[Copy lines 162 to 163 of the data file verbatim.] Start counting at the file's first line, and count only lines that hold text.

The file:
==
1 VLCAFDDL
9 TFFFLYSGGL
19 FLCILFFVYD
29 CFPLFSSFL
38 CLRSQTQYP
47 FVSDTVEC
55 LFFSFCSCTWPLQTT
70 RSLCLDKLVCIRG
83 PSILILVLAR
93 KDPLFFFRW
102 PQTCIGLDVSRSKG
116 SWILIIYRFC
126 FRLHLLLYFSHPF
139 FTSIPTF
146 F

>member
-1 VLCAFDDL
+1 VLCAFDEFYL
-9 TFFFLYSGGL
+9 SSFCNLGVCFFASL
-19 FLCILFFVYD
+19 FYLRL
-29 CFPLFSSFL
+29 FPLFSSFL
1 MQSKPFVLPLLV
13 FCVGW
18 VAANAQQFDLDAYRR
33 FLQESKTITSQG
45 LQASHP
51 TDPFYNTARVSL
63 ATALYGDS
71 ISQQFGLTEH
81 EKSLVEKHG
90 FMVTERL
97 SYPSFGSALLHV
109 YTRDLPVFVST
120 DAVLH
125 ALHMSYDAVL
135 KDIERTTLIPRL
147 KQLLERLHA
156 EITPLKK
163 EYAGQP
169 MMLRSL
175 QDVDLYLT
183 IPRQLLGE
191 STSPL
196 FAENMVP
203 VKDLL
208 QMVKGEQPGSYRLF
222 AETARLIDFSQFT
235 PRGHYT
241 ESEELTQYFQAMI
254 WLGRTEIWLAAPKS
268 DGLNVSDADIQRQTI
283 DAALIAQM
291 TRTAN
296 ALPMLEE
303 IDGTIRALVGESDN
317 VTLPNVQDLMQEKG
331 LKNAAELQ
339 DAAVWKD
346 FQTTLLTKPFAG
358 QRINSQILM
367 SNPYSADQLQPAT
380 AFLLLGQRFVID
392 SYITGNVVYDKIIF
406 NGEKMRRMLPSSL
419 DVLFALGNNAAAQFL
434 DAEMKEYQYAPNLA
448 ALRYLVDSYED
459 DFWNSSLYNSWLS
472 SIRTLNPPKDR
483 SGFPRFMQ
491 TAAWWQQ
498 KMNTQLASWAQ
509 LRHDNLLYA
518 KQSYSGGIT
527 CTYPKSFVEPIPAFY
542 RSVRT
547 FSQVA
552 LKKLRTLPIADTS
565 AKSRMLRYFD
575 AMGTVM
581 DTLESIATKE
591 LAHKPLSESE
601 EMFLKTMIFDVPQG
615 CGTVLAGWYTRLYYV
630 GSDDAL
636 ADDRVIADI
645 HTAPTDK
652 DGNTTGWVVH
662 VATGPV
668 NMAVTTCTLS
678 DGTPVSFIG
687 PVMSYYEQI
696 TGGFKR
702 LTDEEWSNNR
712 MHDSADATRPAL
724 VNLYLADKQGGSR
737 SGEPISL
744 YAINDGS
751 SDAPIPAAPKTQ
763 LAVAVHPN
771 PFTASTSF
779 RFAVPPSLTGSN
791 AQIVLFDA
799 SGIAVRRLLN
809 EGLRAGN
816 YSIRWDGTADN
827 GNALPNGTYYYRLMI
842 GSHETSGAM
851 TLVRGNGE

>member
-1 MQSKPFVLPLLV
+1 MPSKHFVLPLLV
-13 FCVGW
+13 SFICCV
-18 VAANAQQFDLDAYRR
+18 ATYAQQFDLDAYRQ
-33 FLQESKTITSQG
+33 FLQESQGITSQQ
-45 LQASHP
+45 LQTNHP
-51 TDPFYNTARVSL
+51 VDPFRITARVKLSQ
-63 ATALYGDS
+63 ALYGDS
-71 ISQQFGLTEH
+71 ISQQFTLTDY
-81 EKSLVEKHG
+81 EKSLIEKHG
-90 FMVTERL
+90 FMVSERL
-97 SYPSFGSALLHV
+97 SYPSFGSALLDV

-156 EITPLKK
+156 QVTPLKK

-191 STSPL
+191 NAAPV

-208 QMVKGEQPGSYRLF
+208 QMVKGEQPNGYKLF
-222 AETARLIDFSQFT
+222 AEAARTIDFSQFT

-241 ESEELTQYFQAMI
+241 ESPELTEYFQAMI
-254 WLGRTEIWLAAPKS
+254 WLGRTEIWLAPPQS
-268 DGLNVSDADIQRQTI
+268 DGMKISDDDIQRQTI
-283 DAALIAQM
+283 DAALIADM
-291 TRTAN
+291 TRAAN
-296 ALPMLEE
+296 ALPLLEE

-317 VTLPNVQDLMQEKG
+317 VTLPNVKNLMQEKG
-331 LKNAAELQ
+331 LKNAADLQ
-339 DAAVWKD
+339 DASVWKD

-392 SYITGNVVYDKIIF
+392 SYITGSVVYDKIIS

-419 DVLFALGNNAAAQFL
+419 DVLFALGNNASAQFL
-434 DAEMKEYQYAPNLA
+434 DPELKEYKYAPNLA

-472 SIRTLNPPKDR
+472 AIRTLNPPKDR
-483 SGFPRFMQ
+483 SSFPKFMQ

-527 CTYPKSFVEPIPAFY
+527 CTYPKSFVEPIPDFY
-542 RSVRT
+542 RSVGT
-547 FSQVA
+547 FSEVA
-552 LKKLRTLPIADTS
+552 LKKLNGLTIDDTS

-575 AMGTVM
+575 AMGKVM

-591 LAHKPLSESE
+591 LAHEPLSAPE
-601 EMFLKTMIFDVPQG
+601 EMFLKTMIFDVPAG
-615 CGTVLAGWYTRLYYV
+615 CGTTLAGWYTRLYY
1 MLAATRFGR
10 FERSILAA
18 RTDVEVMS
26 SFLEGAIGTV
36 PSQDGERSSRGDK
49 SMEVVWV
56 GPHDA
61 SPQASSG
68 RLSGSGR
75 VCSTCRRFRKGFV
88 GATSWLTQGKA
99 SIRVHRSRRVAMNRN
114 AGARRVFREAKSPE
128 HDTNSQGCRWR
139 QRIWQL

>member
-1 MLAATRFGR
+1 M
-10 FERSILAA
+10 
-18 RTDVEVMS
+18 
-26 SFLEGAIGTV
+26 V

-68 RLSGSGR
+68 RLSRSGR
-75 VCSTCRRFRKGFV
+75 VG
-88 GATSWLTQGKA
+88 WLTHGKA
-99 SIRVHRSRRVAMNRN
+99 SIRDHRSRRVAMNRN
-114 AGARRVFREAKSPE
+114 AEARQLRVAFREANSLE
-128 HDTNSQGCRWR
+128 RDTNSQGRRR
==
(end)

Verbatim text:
-392 SYITGNVVYDKIIF
+392 SYITGSVVYDKIIS